Border Affairs Program | Programa de Asuntos Fronterizos
The California Environmental Protection Agency Border Affairs Program promotes cooperation to help ensure a cleaner, safer, healthier, and more prosperous border region. The program is a collaborative effort between CalEPA and our boards and departments to address environmental issues on multiple fronts and coordinate efforts with other California state agencies, Tribal Nations in the border region, and federal, state, and local governments in the U.S. and Mexico.
California-Mexico Border Relations Council
The CalEPA Secretary chairs the California-Mexico Border Relations Council, which serves as the central organizing body overseeing California-Mexico border issues. The Council is comprised of eight secretaries or directors of state agencies and publishes an Annual Report that is sent to the Legislature.
Recent State Investments in the Border Region
Senate Bill 170, Statutes of 2021, appropriated $20 million to the State Water Resources Control Board (Board) to address water quality problems arising in the rivers that come across the border from Mexico. In 2022, Assembly Bill 154 appropriated an additional $15M for this purpose. On July 19, 2022, the former Secretary of CalEPA appeared before the Board to state his support for this border funding to move forward to important projects. CalEPA will continue to work with our counterparts to encourage additional State investments in the border region to improve the health and environment for all Californians.
Community Science at the Border
CalEnviroScreen is a screening tool used to identify California communities disproportionately burdened by multiple sources of pollution. To improve the accuracy of border-region data, CalEPA works closely with community partners to understand and address CalEnviroScreen data gaps. The following community science projects are examples of ground-truthing government data at the border:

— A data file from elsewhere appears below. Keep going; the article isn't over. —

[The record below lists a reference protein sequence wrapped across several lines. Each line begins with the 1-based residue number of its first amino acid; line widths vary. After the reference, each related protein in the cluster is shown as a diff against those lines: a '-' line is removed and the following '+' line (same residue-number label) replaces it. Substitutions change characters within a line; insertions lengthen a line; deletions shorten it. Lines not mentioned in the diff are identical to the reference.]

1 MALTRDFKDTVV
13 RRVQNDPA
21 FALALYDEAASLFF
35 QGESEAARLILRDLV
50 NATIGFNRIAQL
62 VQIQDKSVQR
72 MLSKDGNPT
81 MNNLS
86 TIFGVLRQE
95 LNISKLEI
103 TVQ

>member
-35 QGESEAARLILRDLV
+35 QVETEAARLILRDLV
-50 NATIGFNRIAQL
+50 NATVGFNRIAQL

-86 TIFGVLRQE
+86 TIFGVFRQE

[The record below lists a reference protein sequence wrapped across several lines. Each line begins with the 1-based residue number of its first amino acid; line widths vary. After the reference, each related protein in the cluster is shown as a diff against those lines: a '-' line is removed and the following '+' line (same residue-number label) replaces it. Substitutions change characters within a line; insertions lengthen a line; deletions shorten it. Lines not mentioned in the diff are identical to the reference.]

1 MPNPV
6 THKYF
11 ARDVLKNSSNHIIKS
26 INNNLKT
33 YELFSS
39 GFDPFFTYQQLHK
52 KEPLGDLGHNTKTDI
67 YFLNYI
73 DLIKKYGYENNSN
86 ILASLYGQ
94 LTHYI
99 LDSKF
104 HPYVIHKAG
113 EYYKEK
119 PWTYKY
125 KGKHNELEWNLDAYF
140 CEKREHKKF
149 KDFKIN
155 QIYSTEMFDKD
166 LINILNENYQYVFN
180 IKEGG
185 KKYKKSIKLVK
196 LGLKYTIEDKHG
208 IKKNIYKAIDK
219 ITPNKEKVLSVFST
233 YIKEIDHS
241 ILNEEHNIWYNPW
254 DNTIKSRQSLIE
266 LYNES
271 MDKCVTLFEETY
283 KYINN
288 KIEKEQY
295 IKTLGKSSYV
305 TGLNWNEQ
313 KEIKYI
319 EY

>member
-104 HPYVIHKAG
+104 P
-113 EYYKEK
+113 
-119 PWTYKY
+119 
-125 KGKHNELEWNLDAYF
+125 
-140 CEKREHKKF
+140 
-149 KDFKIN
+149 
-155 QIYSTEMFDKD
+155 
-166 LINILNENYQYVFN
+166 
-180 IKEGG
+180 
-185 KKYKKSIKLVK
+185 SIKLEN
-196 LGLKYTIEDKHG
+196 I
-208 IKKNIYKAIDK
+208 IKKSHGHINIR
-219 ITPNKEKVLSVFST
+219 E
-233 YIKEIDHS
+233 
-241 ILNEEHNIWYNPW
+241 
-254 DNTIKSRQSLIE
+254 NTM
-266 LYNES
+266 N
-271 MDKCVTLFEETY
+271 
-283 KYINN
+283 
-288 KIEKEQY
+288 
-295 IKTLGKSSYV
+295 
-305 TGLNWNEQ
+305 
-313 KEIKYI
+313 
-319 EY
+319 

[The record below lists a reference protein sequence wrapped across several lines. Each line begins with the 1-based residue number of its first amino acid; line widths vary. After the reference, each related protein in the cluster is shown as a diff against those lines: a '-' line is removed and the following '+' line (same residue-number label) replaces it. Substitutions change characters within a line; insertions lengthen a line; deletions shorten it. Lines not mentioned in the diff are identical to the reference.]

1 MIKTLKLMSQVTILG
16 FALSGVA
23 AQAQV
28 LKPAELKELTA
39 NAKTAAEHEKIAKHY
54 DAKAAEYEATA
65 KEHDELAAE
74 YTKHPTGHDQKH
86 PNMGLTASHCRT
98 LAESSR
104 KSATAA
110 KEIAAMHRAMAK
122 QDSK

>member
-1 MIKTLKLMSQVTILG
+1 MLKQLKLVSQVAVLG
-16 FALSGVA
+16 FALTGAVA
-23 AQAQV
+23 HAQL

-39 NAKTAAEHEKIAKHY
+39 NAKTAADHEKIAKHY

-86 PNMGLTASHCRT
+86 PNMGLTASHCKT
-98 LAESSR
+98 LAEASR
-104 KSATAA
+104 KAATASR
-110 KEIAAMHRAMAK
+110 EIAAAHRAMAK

- The San Ysidro Air Study was a 2-year collaboration between the San Ysidro community in San Diego, state government, and academia to collect neighborhood air pollution data using advanced low-cost technology. The partnership was critical to the success of the project. Through community science and civic participation, residents were decision makers.
- Water Quality Assessment for Rural Communities in Imperial County: The California Office of Environmental Health Hazard Assessment and CalEPA are working with Comite Civico Del Valle, Inc. to assess canal water used for domestic purposes. Efforts are tailored to community concerns and to inform CalEnviroScreen.
CalEPA’s Border Affairs Program works with the California Air Resources Board to improve air quality at the border by collecting data on interagency air quality activities across agencies, and serves in an advisory role to the California Air Resources Board Imperial County-Mexicali Air Quality Work Plan and its respective working group (more information can be found on the California Air Resources Board’s California-Mexico Border Activities webpage).
Water Quality for Transboundary Rivers
To address water quality issues that arise from transboundary flows of waste, sedimentation and polluted water, CalEPA works closely with the San Diego and Colorado River Basin Regional Water Quality Control Boards and local communities.
Tijuana River: The CalEPA Border Affairs Program serves on the US EPA USMCA Eligible Public Entities Group to identify projects to address transboundary pollution. CalEPA also serves on the Steering Committee of the Tijuana River Valley Recovery Team, a collaboration of more than 30 government agencies, property owners, academic and research institutions, and non-profit organizations from California and Baja California who work to improve environmental conditions in the Tijuana River Valley.